Offline allcanadian

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Re: Free Armature motor
« Reply #2 on: November 05, 2006, 07:43:57 PM »
This design is better I think

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Re: Free Armature motor
« Reply #2 on: November 05, 2006, 07:43:57 PM »
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Offline CLaNZeR

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Re: Free Armature motor
« Reply #3 on: November 05, 2006, 08:04:24 PM »
This seems to be the same principle as the Glass Seg I posted in another thread.
http://www.overunity.com/index.php/topic,1635.0.html

(http://www.cncdudez.com/searlglass.jpg)

It uses a cantilevered setup but goes along the same lines.

I like what you are saying here allcandian and reckon your armature design will be easier to mill out and play compared to the Glass Seg setup.

Regards

Sean.

Offline allcanadian

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Re: Free Armature motor
« Reply #4 on: November 05, 2006, 09:11:02 PM »
It should propably be clarified that the free armatures do not have permanent magnets on them, the blue/red coloring on the ends only shows the polarity of the electromagnet at that time. The arms are all metal, wrapped in wire(electromagnets), as well because in the second design the arms are symetrical and move at the same time they could be connected with a linkage. Im not a big fan of adding moving elements to a PM motor, but the OU requirements are fairly simple-
1) the electrical input cannot carry nor be affected by the load.
2) the electrical input regardless of whether it is "on" or "off" cannot create backdrag on the rotor.

Free Energy | searching for free energy and discussing free energy

Re: Free Armature motor
« Reply #4 on: November 05, 2006, 09:11:02 PM »
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Offline gyulasun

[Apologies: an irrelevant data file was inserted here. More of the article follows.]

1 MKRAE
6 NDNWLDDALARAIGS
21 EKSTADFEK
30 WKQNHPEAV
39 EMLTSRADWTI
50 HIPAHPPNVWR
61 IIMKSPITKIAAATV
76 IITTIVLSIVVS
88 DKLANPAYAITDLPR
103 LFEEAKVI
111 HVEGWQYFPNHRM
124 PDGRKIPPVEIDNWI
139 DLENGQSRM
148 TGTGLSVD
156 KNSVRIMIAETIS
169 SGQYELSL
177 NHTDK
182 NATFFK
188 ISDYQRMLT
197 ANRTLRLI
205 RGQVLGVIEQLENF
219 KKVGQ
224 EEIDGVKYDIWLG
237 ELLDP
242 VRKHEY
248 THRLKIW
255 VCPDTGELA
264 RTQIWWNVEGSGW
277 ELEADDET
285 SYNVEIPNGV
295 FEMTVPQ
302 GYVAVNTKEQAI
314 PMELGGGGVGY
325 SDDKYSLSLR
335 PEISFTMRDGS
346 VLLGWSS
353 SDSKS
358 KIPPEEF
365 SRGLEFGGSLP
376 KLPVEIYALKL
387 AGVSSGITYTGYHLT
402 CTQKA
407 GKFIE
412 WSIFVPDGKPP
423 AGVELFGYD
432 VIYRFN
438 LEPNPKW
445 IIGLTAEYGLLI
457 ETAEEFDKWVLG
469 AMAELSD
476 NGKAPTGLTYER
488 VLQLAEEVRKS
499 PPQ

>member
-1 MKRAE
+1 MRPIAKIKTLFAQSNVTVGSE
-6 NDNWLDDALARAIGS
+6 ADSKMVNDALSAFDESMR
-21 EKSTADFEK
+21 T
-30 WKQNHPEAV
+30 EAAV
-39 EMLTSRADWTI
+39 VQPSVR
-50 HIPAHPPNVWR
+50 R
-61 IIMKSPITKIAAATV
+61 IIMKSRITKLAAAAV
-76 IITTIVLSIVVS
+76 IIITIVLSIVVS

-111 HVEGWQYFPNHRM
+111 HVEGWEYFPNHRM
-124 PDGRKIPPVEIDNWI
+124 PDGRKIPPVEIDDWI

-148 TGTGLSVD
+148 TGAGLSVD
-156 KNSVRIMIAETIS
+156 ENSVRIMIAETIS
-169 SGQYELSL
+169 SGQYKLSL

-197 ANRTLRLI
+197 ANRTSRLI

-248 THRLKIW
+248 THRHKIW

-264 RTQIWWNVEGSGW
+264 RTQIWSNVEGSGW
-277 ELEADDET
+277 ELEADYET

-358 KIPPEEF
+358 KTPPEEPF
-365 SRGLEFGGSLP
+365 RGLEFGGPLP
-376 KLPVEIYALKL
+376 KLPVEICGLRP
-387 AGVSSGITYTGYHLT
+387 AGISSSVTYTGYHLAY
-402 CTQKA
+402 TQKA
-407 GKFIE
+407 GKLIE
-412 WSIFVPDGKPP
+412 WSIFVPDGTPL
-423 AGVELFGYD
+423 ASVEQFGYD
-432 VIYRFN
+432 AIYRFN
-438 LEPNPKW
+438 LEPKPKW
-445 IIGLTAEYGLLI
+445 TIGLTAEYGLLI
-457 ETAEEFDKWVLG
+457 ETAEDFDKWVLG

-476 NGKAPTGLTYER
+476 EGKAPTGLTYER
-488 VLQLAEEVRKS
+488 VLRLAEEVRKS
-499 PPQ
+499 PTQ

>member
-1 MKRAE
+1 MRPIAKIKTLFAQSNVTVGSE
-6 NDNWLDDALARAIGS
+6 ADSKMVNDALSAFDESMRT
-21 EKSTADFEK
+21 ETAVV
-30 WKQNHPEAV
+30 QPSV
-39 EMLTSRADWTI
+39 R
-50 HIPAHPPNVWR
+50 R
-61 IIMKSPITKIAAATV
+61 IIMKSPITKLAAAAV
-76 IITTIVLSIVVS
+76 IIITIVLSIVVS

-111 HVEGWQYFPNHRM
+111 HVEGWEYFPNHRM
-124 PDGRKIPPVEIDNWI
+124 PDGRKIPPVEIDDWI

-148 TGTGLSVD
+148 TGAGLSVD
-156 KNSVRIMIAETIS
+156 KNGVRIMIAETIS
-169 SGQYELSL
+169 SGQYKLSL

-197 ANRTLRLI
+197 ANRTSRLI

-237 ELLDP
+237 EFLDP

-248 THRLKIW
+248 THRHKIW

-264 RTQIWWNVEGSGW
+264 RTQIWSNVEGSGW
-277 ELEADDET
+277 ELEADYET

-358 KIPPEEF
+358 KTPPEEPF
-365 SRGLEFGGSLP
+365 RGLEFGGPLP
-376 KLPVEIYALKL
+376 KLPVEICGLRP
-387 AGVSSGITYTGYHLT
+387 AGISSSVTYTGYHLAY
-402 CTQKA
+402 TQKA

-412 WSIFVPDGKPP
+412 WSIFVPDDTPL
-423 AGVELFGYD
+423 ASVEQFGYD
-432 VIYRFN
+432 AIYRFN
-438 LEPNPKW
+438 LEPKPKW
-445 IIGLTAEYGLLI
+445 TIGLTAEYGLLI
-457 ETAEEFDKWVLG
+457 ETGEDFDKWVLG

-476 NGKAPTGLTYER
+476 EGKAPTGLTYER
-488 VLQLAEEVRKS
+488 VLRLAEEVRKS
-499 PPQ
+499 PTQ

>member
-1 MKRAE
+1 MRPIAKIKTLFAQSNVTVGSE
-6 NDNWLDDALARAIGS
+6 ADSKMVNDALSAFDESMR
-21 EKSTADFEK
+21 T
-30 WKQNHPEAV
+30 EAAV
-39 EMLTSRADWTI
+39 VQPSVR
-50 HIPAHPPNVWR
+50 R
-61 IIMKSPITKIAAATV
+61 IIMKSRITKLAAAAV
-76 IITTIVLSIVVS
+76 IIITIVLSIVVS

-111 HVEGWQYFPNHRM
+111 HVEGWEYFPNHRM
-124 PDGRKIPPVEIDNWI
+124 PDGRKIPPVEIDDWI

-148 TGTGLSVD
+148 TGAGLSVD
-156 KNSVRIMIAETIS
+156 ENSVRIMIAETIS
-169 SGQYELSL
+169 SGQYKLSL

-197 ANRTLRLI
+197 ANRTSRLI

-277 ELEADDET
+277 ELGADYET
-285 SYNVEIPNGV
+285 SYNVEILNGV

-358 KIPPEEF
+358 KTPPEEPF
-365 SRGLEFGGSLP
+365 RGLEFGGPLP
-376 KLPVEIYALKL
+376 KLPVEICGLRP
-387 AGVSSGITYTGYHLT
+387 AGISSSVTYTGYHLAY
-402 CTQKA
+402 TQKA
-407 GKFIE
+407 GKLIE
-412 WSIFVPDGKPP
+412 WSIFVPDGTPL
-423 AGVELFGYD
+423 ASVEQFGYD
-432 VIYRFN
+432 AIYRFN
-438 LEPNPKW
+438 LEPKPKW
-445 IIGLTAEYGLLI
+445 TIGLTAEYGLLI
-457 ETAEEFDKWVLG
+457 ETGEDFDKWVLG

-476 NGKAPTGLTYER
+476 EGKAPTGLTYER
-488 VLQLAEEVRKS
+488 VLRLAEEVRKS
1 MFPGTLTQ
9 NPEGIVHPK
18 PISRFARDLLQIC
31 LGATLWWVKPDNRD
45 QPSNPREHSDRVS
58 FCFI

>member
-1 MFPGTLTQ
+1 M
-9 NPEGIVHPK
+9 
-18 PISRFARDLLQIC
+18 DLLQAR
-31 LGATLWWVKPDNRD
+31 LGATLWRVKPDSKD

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Re: Free Armature motor
« Reply #5 on: November 05, 2006, 11:56:48 PM »
Hi,

I like your both setup, very interesting idea. I think it worth tinkering with them.

I would put bar magnets on the rotor to reduce the probably negative effects of the opposite poles that are facing towards the shaft.
RPM cannot be very very high but this would not be a drawback at all.

Hopefully you will have the means to build your good idea.

Gyula

Offline allcanadian

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Re: Free Armature motor
« Reply #6 on: November 08, 2006, 06:26:09 PM »
Yes RPM would be low, It is designed that way to overcome some common misconceptions,a rotor can run fast with low torque-or slow with high torque and generate the same power, but only when it runs slow will you have minimum losses as eddy currents. This design is basicaly a cheaper minato or sprain motor, The input only amounts to 10% or 10 Degrees Vs 100% for conventional DC motors- It's all about the time function. If a PM motor went OU would it matter to you if it ran fast or slow?

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Re: Free Armature motor
« Reply #6 on: November 08, 2006, 06:26:09 PM »
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Offline Gregory

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Re: Free Armature motor
« Reply #7 on: November 08, 2006, 07:30:48 PM »
Hi allcanadian,

I like your idea too. Intersting one, it worth to try. Hopefully, you will build a good working prototype.
And yes, Rpm doesn't have primary importance. Also easier to work with lower Rpms.